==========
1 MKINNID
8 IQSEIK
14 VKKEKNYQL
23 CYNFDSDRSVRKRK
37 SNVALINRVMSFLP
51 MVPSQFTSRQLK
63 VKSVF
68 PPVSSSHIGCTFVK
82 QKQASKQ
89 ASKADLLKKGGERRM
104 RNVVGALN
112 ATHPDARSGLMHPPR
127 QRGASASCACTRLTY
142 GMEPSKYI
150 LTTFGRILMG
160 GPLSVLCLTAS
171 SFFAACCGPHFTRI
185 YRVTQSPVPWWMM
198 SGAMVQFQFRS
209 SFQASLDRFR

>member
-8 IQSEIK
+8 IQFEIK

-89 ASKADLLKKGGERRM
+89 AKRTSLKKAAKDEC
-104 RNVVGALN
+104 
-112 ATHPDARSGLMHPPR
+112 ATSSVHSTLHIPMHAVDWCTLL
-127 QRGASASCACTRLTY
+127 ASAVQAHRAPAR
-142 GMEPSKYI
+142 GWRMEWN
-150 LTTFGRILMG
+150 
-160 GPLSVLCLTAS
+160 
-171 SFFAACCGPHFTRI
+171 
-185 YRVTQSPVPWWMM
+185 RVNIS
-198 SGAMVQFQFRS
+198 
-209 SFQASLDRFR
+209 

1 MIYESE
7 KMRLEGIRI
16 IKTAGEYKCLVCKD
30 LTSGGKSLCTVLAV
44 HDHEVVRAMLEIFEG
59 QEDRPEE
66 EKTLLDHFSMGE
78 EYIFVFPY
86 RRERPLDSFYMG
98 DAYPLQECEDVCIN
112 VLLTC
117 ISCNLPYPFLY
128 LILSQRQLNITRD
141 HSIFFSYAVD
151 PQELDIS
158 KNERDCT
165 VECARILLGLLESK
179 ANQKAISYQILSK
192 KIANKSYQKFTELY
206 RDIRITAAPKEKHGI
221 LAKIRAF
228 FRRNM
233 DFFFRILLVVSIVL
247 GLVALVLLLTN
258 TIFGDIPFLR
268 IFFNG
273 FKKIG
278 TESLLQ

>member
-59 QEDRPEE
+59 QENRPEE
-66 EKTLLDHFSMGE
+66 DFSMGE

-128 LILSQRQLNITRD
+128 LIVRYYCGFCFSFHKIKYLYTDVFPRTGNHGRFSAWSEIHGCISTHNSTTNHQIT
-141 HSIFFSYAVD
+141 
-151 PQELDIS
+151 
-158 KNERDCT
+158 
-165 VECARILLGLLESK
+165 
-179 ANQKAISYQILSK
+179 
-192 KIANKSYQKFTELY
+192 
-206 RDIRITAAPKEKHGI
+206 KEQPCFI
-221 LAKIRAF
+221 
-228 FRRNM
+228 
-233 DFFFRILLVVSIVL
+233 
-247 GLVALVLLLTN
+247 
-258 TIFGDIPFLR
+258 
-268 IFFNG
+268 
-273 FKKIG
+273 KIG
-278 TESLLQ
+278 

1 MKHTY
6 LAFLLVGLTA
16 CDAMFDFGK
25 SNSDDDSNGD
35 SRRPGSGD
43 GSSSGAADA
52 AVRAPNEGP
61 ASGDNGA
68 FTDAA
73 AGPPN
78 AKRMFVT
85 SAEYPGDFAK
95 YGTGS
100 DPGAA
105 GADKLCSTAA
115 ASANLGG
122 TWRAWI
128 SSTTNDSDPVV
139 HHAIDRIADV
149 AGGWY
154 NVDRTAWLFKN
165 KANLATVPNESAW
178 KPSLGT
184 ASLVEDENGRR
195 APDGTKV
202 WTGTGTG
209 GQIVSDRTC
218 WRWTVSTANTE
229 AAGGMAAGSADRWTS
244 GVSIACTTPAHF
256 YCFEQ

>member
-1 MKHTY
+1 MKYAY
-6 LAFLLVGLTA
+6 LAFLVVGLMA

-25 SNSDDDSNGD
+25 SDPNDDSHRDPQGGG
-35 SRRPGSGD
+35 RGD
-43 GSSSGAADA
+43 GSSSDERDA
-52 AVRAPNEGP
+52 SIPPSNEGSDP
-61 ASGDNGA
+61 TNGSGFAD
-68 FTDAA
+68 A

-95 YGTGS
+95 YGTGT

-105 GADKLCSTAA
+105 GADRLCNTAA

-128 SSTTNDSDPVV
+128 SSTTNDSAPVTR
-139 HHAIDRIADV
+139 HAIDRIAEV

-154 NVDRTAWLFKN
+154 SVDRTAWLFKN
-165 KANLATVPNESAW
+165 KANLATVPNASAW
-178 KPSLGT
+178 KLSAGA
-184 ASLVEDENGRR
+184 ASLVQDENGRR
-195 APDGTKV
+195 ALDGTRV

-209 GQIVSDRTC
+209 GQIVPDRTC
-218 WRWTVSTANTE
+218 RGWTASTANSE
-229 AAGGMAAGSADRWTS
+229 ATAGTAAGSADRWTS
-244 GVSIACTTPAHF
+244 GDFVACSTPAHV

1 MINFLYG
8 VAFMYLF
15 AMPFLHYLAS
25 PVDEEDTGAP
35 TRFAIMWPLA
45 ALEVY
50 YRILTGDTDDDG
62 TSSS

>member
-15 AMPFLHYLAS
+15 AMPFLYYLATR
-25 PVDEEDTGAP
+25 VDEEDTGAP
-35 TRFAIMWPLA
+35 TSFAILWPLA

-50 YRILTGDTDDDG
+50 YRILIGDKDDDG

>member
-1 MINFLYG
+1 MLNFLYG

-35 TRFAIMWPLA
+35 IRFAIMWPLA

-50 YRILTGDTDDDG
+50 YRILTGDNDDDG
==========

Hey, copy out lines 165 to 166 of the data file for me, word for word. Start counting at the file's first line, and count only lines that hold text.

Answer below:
-139 HHAIDRIADV
+139 HAIDRIAEV